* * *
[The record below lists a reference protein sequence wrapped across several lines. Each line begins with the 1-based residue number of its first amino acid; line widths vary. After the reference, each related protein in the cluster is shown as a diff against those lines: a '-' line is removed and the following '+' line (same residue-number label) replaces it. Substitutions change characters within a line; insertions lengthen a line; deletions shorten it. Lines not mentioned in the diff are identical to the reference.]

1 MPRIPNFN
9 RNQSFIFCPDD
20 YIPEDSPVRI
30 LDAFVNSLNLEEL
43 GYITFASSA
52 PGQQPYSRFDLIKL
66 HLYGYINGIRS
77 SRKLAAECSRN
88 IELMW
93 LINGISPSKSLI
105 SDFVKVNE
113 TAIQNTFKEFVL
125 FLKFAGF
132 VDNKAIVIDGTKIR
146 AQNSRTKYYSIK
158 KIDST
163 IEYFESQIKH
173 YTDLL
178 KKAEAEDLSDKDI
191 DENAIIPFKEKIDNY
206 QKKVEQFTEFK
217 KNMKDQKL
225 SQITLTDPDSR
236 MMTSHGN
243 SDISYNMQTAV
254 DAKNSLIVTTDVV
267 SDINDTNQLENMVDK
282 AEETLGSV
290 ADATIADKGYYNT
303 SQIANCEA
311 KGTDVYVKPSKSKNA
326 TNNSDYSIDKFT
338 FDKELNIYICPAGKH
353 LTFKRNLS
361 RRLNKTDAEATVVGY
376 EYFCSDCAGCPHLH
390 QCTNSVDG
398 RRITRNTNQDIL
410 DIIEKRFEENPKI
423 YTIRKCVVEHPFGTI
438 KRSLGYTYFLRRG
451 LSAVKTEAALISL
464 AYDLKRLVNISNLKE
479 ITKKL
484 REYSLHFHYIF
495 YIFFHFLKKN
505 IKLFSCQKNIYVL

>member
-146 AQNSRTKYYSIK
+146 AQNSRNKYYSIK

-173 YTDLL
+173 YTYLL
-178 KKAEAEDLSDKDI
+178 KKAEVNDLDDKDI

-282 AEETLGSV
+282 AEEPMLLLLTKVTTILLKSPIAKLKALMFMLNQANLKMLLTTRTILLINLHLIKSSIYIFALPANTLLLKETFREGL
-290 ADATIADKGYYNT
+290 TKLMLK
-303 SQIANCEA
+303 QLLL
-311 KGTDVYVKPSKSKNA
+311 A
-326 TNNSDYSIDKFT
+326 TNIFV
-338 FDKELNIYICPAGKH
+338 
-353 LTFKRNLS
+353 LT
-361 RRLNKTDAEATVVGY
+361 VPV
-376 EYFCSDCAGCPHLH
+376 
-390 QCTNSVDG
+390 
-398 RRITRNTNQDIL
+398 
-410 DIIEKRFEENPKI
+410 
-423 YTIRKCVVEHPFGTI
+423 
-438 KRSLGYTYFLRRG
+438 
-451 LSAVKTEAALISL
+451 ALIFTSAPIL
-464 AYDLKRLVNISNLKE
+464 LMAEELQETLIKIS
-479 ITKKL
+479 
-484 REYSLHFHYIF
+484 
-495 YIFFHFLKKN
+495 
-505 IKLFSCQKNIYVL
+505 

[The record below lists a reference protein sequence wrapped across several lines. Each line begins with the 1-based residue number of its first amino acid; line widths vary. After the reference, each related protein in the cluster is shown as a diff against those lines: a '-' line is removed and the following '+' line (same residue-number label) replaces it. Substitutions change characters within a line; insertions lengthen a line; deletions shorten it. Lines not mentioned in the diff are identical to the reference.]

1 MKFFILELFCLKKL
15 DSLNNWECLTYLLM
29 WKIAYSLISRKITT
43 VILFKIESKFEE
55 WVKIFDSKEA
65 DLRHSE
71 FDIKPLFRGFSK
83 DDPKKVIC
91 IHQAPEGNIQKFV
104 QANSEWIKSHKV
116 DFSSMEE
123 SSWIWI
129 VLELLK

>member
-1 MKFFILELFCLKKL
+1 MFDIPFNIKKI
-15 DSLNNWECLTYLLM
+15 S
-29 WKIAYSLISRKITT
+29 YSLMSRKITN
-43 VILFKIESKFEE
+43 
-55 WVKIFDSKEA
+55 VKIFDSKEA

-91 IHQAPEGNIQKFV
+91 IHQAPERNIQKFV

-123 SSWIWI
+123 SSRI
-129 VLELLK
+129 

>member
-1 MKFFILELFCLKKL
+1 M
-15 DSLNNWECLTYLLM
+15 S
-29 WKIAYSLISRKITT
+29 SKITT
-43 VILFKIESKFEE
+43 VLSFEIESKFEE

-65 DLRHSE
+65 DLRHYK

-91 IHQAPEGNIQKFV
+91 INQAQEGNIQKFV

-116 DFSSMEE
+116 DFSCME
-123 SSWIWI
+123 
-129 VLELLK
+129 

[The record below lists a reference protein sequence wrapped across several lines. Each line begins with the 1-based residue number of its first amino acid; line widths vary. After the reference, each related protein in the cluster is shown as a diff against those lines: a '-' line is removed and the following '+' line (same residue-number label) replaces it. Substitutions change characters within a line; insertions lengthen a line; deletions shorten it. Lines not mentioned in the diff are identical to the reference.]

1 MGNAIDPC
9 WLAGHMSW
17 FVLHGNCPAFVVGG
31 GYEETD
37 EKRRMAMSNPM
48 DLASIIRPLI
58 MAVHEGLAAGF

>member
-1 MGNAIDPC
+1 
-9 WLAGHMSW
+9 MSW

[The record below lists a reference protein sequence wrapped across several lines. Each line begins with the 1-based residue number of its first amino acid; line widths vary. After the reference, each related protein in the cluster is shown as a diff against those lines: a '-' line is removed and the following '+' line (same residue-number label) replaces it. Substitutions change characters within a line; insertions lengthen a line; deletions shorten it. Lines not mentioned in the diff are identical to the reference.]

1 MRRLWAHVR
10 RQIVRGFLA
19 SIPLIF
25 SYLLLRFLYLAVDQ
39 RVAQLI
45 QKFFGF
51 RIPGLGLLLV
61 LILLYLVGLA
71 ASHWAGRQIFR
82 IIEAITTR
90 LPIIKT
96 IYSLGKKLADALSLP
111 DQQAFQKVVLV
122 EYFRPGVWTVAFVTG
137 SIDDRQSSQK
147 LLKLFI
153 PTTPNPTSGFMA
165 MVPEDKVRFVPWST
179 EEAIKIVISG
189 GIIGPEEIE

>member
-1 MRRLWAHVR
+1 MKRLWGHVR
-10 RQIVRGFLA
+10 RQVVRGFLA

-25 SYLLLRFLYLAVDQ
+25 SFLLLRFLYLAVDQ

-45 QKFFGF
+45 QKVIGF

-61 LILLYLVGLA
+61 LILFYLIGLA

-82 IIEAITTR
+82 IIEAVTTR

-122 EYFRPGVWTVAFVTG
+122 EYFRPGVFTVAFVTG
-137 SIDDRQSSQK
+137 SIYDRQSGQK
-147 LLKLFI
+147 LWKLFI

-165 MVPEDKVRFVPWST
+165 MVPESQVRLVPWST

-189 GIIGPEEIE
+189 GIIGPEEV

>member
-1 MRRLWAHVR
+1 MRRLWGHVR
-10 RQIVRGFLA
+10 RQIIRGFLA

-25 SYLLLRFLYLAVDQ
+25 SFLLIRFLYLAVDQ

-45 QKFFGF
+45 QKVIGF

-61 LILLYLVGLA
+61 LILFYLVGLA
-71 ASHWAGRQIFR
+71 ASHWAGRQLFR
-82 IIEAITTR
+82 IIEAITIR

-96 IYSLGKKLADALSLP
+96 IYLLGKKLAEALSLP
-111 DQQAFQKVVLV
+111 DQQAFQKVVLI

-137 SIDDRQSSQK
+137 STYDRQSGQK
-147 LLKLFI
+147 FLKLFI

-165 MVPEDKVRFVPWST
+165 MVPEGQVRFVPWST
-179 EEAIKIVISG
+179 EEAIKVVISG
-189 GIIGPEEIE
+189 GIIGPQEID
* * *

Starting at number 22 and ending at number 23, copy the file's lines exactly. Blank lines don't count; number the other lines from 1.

206 QKKVEQFTEFK
217 KNMKDQKL